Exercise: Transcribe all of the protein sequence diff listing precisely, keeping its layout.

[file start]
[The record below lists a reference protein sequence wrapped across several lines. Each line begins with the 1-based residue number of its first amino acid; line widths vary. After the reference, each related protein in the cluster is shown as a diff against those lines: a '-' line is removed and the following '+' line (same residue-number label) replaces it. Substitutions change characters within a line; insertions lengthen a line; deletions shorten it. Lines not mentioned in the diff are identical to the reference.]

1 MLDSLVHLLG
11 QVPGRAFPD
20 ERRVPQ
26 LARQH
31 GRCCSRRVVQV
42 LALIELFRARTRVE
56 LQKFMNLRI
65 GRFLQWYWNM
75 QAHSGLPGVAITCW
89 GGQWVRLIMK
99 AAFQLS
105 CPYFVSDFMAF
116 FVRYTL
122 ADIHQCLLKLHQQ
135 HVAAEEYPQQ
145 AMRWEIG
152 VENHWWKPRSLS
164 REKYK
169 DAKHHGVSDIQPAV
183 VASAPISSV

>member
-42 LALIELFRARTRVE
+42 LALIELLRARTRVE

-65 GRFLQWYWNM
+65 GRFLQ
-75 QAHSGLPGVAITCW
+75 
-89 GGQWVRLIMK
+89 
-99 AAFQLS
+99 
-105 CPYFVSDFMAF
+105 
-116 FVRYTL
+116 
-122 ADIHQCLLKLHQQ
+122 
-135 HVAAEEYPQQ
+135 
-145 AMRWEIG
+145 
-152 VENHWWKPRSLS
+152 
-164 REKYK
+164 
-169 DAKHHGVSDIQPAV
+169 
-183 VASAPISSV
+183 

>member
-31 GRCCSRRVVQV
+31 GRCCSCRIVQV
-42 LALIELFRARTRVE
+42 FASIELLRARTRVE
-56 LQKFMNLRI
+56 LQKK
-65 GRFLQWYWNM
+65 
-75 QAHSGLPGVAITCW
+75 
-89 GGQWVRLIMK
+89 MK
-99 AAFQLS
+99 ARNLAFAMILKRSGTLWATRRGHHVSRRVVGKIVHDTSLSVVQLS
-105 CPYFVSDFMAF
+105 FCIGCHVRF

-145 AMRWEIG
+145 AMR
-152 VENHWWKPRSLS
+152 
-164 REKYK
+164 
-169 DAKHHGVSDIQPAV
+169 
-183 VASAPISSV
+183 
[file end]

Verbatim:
[The record below lists a reference protein sequence wrapped across several lines. Each line begins with the 1-based residue number of its first amino acid; line widths vary. After the reference, each related protein in the cluster is shown as a diff against those lines: a '-' line is removed and the following '+' line (same residue-number label) replaces it. Substitutions change characters within a line; insertions lengthen a line; deletions shorten it. Lines not mentioned in the diff are identical to the reference.]

1 MLDSLVHLLG
11 QVPGRAFPD
20 ERRVPQ
26 LARQH
31 GRCCSRRVVQV
42 LALIELFRARTRVE
56 LQKFMNLRI
65 GRFLQWYWNM
75 QAHSGLPGVAITCW
89 GGQWVRLIMK
99 AAFQLS
105 CPYFVSDFMAF
116 FVRYTL
122 ADIHQCLLKLHQQ
135 HVAAEEYPQQ
145 AMRWEIG
152 VENHWWKPRSLS
164 REKYK
169 DAKHHGVSDIQPAV
183 VASAPISSV

>member
-42 LALIELFRARTRVE
+42 LALIELLRARTRVE

-65 GRFLQWYWNM
+65 GRFLQ
-75 QAHSGLPGVAITCW
+75 
-89 GGQWVRLIMK
+89 
-99 AAFQLS
+99 
-105 CPYFVSDFMAF
+105 
-116 FVRYTL
+116 
-122 ADIHQCLLKLHQQ
+122 
-135 HVAAEEYPQQ
+135 
-145 AMRWEIG
+145 
-152 VENHWWKPRSLS
+152 
-164 REKYK
+164 
-169 DAKHHGVSDIQPAV
+169 
-183 VASAPISSV
+183 

>member
-31 GRCCSRRVVQV
+31 GRCCSCRIVQV
-42 LALIELFRARTRVE
+42 FASIELLRARTRVE
-56 LQKFMNLRI
+56 LQKK
-65 GRFLQWYWNM
+65 
-75 QAHSGLPGVAITCW
+75 
-89 GGQWVRLIMK
+89 MK
-99 AAFQLS
+99 ARNLAFAMILKRSGTLWATRRGHHVSRRVVGKIVHDTSLSVVQLS
-105 CPYFVSDFMAF
+105 FCIGCHVRF

-145 AMRWEIG
+145 AMR
-152 VENHWWKPRSLS
+152 
-164 REKYK
+164 
-169 DAKHHGVSDIQPAV
+169 
-183 VASAPISSV
+183 